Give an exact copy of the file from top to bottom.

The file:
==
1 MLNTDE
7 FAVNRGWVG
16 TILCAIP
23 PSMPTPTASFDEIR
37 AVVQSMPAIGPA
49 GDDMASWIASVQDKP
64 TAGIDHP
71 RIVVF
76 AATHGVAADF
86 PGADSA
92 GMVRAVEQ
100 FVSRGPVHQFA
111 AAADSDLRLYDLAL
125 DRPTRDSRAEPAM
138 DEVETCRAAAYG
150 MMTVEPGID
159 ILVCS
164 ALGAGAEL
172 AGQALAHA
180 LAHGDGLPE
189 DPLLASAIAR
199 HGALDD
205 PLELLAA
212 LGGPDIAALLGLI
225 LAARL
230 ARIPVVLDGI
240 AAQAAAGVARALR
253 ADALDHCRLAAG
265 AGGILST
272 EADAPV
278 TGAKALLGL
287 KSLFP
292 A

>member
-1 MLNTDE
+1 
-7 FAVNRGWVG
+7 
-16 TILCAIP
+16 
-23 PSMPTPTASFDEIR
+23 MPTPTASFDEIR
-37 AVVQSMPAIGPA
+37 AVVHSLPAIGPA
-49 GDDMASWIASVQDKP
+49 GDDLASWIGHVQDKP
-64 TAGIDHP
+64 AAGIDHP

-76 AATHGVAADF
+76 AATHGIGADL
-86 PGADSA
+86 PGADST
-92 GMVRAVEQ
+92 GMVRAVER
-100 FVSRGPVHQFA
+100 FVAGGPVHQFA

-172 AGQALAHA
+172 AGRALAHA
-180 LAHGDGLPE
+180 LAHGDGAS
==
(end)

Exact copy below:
1 MLNTDE
7 FAVNRGWVG
16 TILCAIP
23 PSMPTPTASFDEIR
37 AVVQSMPAIGPA
49 GDDMASWIASVQDKP
64 TAGIDHP
71 RIVVF
76 AATHGVAADF
86 PGADSA
92 GMVRAVEQ
100 FVSRGPVHQFA
111 AAADSDLRLYDLAL
125 DRPTRDSRAEPAM
138 DEVETCRAAAYG
150 MMTVEPGID
159 ILVCS
164 ALGAGAEL
172 AGQALAHA
180 LAHGDGLPE
189 DPLLASAIAR
199 HGALDD
205 PLELLAA
212 LGGPDIAALLGLI
225 LAARL
230 ARIPVVLDGI
240 AAQAAAGVARALR
253 ADALDHCRLAAG
265 AGGILST
272 EADAPV
278 TGAKALLGL
287 KSLFP
292 A

>member
-1 MLNTDE
+1 
-7 FAVNRGWVG
+7 
-16 TILCAIP
+16 
-23 PSMPTPTASFDEIR
+23 MPTPTASFDEIR
-37 AVVQSMPAIGPA
+37 AVVHSLPAIGPA
-49 GDDMASWIASVQDKP
+49 GDDLASWIGHVQDKP
-64 TAGIDHP
+64 AAGIDHP

-76 AATHGVAADF
+76 AATHGIGADL
-86 PGADSA
+86 PGADST
-92 GMVRAVEQ
+92 GMVRAVER
-100 FVSRGPVHQFA
+100 FVAGGPVHQFA

-172 AGQALAHA
+172 AGRALAHA
-180 LAHGDGLPE
+180 LAHGDGAS